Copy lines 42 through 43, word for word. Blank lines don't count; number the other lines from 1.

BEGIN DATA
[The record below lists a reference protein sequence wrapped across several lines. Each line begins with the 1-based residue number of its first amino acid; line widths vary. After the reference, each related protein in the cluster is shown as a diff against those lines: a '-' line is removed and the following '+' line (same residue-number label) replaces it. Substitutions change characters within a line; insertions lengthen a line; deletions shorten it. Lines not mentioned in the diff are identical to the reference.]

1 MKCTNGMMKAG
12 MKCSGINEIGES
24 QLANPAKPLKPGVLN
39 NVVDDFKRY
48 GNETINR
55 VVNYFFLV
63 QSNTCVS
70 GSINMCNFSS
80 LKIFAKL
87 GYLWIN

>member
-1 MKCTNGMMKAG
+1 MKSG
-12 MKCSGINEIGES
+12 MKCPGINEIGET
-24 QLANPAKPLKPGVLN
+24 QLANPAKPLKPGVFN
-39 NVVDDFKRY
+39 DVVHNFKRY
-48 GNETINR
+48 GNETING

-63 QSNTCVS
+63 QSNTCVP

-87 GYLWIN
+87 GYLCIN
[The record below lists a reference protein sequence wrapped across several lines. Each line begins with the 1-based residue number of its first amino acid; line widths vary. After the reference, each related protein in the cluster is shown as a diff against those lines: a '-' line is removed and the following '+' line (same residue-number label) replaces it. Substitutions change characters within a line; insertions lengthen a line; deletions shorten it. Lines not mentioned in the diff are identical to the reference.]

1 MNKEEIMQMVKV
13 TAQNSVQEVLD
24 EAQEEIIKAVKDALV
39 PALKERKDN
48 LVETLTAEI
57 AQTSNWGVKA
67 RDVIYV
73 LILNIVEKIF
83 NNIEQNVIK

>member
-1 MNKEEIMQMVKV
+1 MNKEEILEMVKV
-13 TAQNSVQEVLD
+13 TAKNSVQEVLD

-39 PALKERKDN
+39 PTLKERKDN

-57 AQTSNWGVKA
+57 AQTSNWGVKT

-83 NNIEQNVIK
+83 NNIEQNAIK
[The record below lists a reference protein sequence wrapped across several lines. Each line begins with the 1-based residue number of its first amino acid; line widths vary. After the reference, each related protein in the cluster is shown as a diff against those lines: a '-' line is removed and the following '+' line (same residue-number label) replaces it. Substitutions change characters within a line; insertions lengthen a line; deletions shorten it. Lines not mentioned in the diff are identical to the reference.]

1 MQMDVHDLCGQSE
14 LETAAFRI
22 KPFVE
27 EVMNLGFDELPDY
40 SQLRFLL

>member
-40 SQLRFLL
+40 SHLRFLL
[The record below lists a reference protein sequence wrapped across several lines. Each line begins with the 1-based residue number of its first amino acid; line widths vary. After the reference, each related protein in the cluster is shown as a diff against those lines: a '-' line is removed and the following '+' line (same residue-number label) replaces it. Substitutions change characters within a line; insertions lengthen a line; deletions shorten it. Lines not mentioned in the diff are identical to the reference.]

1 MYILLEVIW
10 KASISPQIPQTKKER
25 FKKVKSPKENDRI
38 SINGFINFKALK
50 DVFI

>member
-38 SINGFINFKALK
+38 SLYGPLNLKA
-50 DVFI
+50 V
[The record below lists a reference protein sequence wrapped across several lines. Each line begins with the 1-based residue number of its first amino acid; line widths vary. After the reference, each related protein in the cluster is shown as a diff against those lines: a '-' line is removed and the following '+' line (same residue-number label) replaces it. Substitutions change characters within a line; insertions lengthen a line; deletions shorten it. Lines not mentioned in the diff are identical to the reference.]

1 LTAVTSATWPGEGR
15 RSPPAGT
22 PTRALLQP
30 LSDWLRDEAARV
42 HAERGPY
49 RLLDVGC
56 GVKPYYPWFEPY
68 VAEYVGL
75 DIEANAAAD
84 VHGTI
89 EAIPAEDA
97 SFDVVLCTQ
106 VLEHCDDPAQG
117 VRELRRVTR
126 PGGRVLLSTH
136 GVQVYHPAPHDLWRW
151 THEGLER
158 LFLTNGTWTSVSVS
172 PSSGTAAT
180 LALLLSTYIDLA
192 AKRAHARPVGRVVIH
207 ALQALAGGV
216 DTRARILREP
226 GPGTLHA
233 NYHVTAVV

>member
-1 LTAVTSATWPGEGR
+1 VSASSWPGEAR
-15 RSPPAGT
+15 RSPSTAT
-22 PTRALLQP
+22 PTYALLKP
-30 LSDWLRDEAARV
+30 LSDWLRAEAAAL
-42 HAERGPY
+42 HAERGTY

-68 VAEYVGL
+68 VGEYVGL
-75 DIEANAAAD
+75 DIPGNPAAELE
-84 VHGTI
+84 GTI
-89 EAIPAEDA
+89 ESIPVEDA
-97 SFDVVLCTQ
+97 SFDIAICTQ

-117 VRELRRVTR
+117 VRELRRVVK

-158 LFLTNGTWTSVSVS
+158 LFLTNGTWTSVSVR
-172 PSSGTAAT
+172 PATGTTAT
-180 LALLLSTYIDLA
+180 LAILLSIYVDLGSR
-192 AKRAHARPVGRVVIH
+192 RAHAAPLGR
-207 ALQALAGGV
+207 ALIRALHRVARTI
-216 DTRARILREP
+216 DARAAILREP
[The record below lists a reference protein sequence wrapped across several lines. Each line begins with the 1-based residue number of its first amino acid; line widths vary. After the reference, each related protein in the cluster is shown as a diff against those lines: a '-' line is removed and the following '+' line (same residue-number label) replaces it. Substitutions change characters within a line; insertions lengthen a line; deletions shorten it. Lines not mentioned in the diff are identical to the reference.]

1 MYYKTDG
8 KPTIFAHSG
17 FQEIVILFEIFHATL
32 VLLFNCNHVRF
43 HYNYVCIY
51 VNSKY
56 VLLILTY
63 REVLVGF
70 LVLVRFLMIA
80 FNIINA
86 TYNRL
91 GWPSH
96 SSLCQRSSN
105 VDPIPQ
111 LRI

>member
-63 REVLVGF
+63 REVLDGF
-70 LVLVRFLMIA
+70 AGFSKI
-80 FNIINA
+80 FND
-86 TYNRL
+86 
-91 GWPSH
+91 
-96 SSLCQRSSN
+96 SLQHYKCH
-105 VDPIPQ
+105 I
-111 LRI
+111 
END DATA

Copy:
-39 PALKERKDN
+39 PTLKERKDN